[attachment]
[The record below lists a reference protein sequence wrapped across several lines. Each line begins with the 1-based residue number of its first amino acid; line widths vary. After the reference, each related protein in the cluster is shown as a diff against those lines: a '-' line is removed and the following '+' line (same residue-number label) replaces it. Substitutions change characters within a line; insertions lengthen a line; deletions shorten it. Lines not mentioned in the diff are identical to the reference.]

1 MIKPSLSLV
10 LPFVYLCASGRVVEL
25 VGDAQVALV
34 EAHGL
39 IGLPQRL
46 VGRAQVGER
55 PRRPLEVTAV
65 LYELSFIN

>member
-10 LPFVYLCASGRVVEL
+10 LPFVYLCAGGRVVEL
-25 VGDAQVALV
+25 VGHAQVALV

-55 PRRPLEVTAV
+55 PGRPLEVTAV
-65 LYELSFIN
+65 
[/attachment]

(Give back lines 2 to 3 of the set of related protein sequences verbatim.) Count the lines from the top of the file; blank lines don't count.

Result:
1 MIKPSLSLV
10 LPFVYLCASGRVVEL